Of all the online banks I use, HSBC’s “Security Key” is the most annoying. It’s a “virtual keyboard” that can only be used by clicking on the buttons — you can’t actually use your keyboard. And in addition to clicking out your security key, you also need to put in your password.…

Top 5 ways the internet can save you money

We all know that the Internet is an amazing resource for finding information and connecting people, but there are plenty of online tools available to help save you money.

As part of ProBlogger’s latest Group Writing Project — this time focused on “Top 5” posts — here are the Top 5 Ways the Internet Can Save You Money.

1. Deals and Comparison Shopping
The ability to search for good and services online opens up a pricing competition to hundreds and thousands of potential sellers. When vendors compete, the consumer wins. No longer are you forced to buy products from the local big-box retailer or the only mom-and-pop shop in your town.

One of my favorite sites for deals and online coupons is DealsPlus, as I mentioned in the 10 More Ways to Immediately Start Saving Money.

2. Freebies!
If you know the right places to look, then you can find plenty of freebies online. I don’t pay for magazines anymore. And craigslist is a haven for freebies and freebie-hunters.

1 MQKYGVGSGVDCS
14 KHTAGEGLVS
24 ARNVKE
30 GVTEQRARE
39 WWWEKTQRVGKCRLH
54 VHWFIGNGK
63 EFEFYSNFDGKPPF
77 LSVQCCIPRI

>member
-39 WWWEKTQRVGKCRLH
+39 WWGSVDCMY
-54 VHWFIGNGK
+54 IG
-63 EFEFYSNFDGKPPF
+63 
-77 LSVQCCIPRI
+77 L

Not quite sure where to start looking for freebies? Check out the 6 deal and freebie feeds I swear by.

3. Online Banking and Online Savings Accounts
The Internet has revolutionized the way that banks handle their customers. Services like online bill pay can help you get organized, cut down on tedious check-writing and save you money from vendors in the process.

Likewise, the rise of online savings accounts from companies like ING have forced brick-and-mortar banks to pony up higher interest rates. (If you’re not familiar with online savings accounts, read up on why you should open one and then which ones are the best to use.)

4. Online Investing
I’m still relatively new to the whole online investing game (having just moved my IRAs into Vanguard), but the Internet has turned the idea of money management on its head. Because companies don’t need to have brick-and-mortar buildings to draw in and sustain an audience, they can offer lower fees for buying into many mutual funds.

But not all online investing is going to save you money. Now that they have the ability to make changes at the click of a button, trigger-happy investors may end up paying large sums in transaction fees. It all depends on how you manage your investing.

5. Personal Finance Bloggers
There are a ton of great personal finance bloggers publishing on the net. Some of my favorite include Get Rich Slowly, My Money Blog and Personal Finance Advice.

If you’re just getting started in your personal finance quest, you’ll find plenty of resources online to help you on your way. If you’re well in to your financial journey, you’ll also find plenty of great resources online. There’s a full range of knowledgeable and friendly PF bloggers who want to help you save and make money.

But even though the Internet is rife with opportunities to save money, there are plenty of easy ways to waste money online. It’s important to balance out the savings with the easy opportunities to spend money frivolously and without regard for necessity.…

How Brick and Mortar Banks ARE Robbing You